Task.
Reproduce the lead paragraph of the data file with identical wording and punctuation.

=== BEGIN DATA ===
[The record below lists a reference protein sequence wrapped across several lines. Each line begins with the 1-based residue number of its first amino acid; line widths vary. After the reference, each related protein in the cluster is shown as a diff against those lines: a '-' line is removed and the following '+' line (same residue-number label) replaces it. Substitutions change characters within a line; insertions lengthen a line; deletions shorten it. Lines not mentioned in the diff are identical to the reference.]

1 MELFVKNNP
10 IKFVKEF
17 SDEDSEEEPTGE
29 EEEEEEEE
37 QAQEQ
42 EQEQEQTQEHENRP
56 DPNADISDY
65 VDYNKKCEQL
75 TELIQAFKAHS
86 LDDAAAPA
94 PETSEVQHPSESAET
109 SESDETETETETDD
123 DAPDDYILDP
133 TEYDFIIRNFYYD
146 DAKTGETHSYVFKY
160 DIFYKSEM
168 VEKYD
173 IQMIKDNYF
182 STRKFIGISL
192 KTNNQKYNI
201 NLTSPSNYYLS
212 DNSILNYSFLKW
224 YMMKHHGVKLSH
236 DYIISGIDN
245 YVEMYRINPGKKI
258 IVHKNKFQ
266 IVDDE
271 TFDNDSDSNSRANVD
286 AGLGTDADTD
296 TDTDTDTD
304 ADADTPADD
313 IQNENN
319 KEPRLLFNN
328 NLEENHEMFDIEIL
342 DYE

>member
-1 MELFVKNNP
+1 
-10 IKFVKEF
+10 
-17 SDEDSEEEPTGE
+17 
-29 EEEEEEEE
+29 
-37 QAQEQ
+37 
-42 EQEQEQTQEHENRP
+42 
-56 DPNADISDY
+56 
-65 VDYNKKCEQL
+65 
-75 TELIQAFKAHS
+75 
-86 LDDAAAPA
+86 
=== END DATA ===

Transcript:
[The record below lists a reference protein sequence wrapped across several lines. Each line begins with the 1-based residue number of its first amino acid; line widths vary. After the reference, each related protein in the cluster is shown as a diff against those lines: a '-' line is removed and the following '+' line (same residue-number label) replaces it. Substitutions change characters within a line; insertions lengthen a line; deletions shorten it. Lines not mentioned in the diff are identical to the reference.]